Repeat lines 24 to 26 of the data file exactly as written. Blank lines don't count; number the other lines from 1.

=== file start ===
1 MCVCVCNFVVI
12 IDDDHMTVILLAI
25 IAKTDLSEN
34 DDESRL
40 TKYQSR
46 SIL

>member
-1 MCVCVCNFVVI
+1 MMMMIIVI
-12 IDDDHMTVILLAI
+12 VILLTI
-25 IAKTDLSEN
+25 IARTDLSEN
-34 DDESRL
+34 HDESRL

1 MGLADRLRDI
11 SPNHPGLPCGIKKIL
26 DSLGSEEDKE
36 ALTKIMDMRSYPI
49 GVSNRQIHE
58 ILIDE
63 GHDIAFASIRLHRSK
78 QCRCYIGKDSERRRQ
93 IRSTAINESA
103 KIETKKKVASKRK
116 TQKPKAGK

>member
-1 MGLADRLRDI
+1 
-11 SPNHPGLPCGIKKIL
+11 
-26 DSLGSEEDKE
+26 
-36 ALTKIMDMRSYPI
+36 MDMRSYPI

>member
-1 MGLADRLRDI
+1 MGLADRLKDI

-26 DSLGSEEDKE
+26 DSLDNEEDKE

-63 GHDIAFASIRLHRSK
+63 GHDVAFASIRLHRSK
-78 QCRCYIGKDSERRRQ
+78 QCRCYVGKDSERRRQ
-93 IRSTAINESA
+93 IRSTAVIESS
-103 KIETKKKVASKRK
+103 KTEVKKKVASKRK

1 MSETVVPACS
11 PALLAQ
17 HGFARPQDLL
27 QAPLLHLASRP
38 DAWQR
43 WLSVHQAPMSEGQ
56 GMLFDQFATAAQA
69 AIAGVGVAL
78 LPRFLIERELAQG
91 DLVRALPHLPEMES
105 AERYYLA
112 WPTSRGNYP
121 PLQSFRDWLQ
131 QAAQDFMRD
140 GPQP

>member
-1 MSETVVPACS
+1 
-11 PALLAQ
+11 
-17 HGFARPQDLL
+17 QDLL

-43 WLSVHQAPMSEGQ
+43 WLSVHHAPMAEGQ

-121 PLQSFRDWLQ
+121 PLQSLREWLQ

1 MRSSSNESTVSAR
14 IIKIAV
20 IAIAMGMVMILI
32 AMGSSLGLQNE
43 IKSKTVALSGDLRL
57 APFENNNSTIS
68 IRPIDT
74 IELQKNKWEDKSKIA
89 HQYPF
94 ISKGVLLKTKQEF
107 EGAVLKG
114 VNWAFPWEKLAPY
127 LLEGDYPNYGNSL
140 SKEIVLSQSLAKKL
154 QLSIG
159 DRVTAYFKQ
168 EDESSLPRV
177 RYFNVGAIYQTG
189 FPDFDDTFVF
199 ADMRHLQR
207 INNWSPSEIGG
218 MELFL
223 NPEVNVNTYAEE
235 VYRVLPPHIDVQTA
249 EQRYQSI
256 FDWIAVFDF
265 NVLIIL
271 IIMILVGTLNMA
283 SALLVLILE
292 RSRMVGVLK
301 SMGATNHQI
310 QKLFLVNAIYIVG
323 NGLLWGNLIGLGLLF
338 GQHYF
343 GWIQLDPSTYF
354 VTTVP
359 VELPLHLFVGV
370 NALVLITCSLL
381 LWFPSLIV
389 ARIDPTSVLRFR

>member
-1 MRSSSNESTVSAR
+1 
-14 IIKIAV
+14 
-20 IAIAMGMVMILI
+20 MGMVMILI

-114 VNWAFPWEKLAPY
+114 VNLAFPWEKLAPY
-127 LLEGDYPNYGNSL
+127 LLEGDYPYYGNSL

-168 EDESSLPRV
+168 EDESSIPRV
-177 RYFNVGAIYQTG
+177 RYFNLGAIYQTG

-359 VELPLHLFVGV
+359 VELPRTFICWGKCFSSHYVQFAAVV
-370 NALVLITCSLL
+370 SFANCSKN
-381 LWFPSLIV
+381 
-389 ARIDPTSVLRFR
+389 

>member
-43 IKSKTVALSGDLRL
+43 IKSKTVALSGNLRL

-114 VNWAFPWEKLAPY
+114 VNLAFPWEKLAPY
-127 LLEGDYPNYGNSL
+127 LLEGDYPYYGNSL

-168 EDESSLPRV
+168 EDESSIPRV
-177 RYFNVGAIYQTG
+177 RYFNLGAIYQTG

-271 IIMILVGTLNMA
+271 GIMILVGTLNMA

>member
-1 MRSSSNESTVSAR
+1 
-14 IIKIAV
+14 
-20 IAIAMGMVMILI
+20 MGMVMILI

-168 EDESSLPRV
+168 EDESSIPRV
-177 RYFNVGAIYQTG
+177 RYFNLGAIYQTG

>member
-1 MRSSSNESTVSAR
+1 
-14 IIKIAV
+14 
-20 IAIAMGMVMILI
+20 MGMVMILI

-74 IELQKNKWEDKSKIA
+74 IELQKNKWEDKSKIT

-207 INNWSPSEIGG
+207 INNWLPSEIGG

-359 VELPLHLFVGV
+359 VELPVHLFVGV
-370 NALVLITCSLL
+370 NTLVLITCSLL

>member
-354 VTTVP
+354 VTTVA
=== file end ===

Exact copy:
93 IRSTAINESA
103 KIETKKKVASKRK
116 TQKPKAGK